Bill LemayLove this building dances and. Movie’s and library up stairs
Heather DarraghBeautiful picture, We have such a great little town, thanks for sharing this.
Dean BrownHasn’t changed a bit in almost 60 yrs Eh !!
Marlene SpringerMemory, my first kiss happened at the movie night but it was a hit and run! To this day not know what boy
Tracy DoddsFun memories of movie nights and Mississippi Mudds rehearsals
Laurel TyeMy happy place.
The Carleton Place Town Hall is an important landmark both historically and architecturally. The land was originally owned by William Morphy, one of the first settlers in the area and for whom the town was originally named Morphy’s Falls. He built a house on the present Town Hall site in the early 1820s.
Designed by George W. King and built by Matthew Ryan, the building is a fine example of the Richardson Romanesque style of architecture, which was popular in North America in the latter quarter of the nineteenth century. Richardson Romanesque style is a North American style, introduced by architect Henry Hobson Richardson, with typical features of rough stone, round-headed windows, semi-circular arches around doors and windows, dormer windows and round towers. The Council Chamber on the interior was originally called the Red Chamber because of the fine pine woodwork with a red satin finish. Other features on the interior include one of the few remaining raked stages in Canada, fine examples of woodwork in pine and ash, decorative pressed metal ceilings and mosaic encaustic flooring.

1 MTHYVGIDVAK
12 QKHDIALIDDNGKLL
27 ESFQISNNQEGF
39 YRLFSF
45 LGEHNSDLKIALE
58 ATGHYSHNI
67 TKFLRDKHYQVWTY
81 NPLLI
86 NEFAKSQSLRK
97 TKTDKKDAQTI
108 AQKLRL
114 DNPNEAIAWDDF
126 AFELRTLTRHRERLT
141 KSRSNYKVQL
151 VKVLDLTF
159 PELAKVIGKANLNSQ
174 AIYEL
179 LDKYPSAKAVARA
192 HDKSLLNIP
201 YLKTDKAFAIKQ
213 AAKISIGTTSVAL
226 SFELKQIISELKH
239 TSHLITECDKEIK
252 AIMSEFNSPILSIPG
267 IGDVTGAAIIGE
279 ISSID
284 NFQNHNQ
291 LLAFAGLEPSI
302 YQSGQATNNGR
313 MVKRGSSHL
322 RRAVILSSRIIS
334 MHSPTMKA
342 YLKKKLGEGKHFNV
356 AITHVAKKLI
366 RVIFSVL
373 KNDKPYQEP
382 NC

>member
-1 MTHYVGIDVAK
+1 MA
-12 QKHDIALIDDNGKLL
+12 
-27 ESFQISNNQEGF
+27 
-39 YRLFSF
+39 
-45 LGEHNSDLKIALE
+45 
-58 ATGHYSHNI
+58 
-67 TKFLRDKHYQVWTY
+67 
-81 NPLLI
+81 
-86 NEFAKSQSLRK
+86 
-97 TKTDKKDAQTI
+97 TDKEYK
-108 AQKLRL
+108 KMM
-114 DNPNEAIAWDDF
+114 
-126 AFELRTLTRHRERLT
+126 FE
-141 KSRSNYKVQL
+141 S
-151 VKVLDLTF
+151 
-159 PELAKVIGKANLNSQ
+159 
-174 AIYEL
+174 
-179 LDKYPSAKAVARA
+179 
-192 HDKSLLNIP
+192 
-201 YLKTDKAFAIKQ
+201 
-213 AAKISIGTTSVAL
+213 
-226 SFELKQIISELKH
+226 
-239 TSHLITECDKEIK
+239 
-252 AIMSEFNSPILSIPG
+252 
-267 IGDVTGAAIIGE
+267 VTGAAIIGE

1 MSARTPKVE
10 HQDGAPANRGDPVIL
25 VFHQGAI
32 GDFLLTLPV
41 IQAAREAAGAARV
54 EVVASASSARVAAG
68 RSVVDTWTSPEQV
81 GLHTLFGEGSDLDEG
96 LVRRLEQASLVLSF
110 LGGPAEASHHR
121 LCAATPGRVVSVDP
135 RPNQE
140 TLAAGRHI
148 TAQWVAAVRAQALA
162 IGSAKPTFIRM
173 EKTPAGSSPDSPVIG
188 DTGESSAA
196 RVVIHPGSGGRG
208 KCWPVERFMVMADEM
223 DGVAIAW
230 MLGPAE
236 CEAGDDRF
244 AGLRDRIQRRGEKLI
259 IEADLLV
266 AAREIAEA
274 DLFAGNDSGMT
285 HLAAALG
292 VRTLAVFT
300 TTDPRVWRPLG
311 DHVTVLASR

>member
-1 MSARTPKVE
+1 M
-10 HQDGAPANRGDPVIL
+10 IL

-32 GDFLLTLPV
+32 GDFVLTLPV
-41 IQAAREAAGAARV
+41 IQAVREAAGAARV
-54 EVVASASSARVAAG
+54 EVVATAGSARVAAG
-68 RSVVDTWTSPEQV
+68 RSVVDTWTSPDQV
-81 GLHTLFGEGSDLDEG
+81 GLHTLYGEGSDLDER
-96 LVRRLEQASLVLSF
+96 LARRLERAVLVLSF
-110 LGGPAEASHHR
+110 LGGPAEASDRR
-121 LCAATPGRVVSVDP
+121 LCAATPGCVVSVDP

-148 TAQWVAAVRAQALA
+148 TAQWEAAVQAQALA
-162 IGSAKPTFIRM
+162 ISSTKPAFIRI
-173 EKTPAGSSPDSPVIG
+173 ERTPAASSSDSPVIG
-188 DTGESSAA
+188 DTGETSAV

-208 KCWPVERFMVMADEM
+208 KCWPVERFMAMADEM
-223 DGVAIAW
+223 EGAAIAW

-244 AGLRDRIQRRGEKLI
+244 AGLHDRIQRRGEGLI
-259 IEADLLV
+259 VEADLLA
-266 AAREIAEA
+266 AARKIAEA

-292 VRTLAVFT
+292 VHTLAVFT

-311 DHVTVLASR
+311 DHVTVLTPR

An imprinted line on the back of this CARLETON PLACE Ontario postcard shows that it was originally purchased there … in the variety shop of Miss Sarah Hickson on Bridge Street.From the 1910-15 period, the card presents another view of the street close to the Mississippi River; in the background is the beautiful 1890s town hall at the corner of Mill Street.A message is written on the back side, but the lack of an address/postage stamp indicates the card was sent by cousins inside a protective envelope.